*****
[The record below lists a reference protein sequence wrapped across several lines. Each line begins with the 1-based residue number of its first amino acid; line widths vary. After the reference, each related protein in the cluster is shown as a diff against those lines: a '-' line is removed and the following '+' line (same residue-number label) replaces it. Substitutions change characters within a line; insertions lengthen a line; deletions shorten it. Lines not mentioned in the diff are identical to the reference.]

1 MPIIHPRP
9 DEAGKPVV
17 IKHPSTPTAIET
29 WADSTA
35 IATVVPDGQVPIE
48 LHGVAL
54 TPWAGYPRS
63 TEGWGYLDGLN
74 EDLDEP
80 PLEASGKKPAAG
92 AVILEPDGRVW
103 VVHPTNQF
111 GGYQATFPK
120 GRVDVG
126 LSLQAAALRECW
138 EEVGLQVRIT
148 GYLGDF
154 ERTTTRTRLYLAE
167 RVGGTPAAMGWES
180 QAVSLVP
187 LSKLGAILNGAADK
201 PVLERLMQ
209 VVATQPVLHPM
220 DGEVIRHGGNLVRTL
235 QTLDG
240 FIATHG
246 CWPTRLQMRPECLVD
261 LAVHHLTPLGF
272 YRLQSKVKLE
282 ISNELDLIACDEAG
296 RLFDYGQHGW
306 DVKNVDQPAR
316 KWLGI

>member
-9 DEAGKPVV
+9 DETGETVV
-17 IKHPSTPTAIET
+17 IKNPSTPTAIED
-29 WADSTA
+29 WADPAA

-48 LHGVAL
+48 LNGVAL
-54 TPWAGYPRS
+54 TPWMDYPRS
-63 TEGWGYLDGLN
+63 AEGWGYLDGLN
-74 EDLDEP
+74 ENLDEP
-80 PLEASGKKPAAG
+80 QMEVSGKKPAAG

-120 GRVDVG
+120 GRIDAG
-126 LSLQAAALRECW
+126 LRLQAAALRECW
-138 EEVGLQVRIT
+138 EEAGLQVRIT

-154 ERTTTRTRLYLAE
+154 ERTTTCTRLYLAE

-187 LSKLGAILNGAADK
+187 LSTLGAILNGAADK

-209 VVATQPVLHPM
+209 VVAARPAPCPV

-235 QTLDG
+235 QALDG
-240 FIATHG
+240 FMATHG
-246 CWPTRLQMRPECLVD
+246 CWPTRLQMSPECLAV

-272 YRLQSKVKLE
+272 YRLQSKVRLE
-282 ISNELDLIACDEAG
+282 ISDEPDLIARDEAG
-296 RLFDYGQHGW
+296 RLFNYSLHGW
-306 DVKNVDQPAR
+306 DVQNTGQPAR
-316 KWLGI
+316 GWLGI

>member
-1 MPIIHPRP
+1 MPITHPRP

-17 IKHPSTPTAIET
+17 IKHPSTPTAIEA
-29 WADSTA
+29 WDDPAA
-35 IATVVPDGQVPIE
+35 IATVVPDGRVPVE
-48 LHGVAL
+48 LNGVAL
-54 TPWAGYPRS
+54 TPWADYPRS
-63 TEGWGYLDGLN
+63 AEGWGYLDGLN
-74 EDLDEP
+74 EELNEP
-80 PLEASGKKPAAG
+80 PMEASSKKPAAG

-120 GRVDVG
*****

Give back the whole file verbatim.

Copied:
[The record below lists a reference protein sequence wrapped across several lines. Each line begins with the 1-based residue number of its first amino acid; line widths vary. After the reference, each related protein in the cluster is shown as a diff against those lines: a '-' line is removed and the following '+' line (same residue-number label) replaces it. Substitutions change characters within a line; insertions lengthen a line; deletions shorten it. Lines not mentioned in the diff are identical to the reference.]

1 MPIIHPRP
9 DEAGKPVV
17 IKHPSTPTAIET
29 WADSTA
35 IATVVPDGQVPIE
48 LHGVAL
54 TPWAGYPRS
63 TEGWGYLDGLN
74 EDLDEP
80 PLEASGKKPAAG
92 AVILEPDGRVW
103 VVHPTNQF
111 GGYQATFPK
120 GRVDVG
126 LSLQAAALRECW
138 EEVGLQVRIT
148 GYLGDF
154 ERTTTRTRLYLAE
167 RVGGTPAAMGWES
180 QAVSLVP
187 LSKLGAILNGAADK
201 PVLERLMQ
209 VVATQPVLHPM
220 DGEVIRHGGNLVRTL
235 QTLDG
240 FIATHG
246 CWPTRLQMRPECLVD
261 LAVHHLTPLGF
272 YRLQSKVKLE
282 ISNELDLIACDEAG
296 RLFDYGQHGW
306 DVKNVDQPAR
316 KWLGI

>member
-9 DEAGKPVV
+9 DETGETVV
-17 IKHPSTPTAIET
+17 IKNPSTPTAIED
-29 WADSTA
+29 WADPAA

-48 LHGVAL
+48 LNGVAL
-54 TPWAGYPRS
+54 TPWMDYPRS
-63 TEGWGYLDGLN
+63 AEGWGYLDGLN
-74 EDLDEP
+74 ENLDEP
-80 PLEASGKKPAAG
+80 QMEVSGKKPAAG

-120 GRVDVG
+120 GRIDAG
-126 LSLQAAALRECW
+126 LRLQAAALRECW
-138 EEVGLQVRIT
+138 EEAGLQVRIT

-154 ERTTTRTRLYLAE
+154 ERTTTCTRLYLAE

-187 LSKLGAILNGAADK
+187 LSTLGAILNGAADK

-209 VVATQPVLHPM
+209 VVAARPAPCPV

-235 QTLDG
+235 QALDG
-240 FIATHG
+240 FMATHG
-246 CWPTRLQMRPECLVD
+246 CWPTRLQMSPECLAV

-272 YRLQSKVKLE
+272 YRLQSKVRLE
-282 ISNELDLIACDEAG
+282 ISDEPDLIARDEAG
-296 RLFDYGQHGW
+296 RLFNYSLHGW
-306 DVKNVDQPAR
+306 DVQNTGQPAR
-316 KWLGI
+316 GWLGI

>member
-1 MPIIHPRP
+1 MPITHPRP

-17 IKHPSTPTAIET
+17 IKHPSTPTAIEA
-29 WADSTA
+29 WDDPAA
-35 IATVVPDGQVPIE
+35 IATVVPDGRVPVE
-48 LHGVAL
+48 LNGVAL
-54 TPWAGYPRS
+54 TPWADYPRS
-63 TEGWGYLDGLN
+63 AEGWGYLDGLN
-74 EDLDEP
+74 EELNEP
-80 PLEASGKKPAAG
+80 PMEASSKKPAAG

-120 GRVDVG